Universal Health Coverage (UHC): Innovation, Equity and the New Economy of Health

  • Lead Research Team:  Ilona Kickbusch, Jeffrey Sturchio, Louis Galambos
  • Co-researchers: Tanya Mounier, Michaela Told, Lyndsey Canham, Christian Franz, Martina Szabo
  • Project owners: The Global Health Centre at the Graduate Institute of International and Development Studies in Geneva, the Johns Hopkins Institute for Applied Economics and the Study of Business Enterprise, and Rabin Martin
  • Project status: Ongoing until end 2017
  • Key Words: development, equity, health care, health economy, health financing, health governance, health systems, innovation, multi-sectoral cooperation, partnerships, universal health coverage

The entry point of this project is the insight that health and health care constitute a major economic force in most countries and that this economic relevance and power must be applied to support the goals of UHC.  While the global debate has moved towards accepting the concept of a "green economy", there is not as yet an accepted understanding of an “economy of health.” This project proposes to explore the concept of a health economy, to define its scope and to understand its implications for the evolution of UHC over the coming decades.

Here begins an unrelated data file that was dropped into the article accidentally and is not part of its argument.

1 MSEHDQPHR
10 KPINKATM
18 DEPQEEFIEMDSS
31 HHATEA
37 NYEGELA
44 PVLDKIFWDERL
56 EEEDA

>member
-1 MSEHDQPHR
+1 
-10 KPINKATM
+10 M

The project will explore the key governance challenges that arise for country governments, donor organisations, the private sector, and civil society at the interface of the health economy and the drive to universal health coverage as a national responsibility of governments.
Starting from the unique perspective of the rapidly changing global health economy, the project will apply the lenses of innovation, equity and development to better understand if it is possible to bring together key market and government actors to take UHC further within a specific country context. What role do regulation, multi-sectorial cooperation, and partnerships play in achieving universal health coverage?  How do we differentiate between the financing of UHC and the provision of UHC?

The project is built on the notion of dialogue and will have both a research and a service orientation, including: literature reviews, situational analysis, innovation mapping, stakeholder analysis, writing and publication, and a series of events and policy dialogues.

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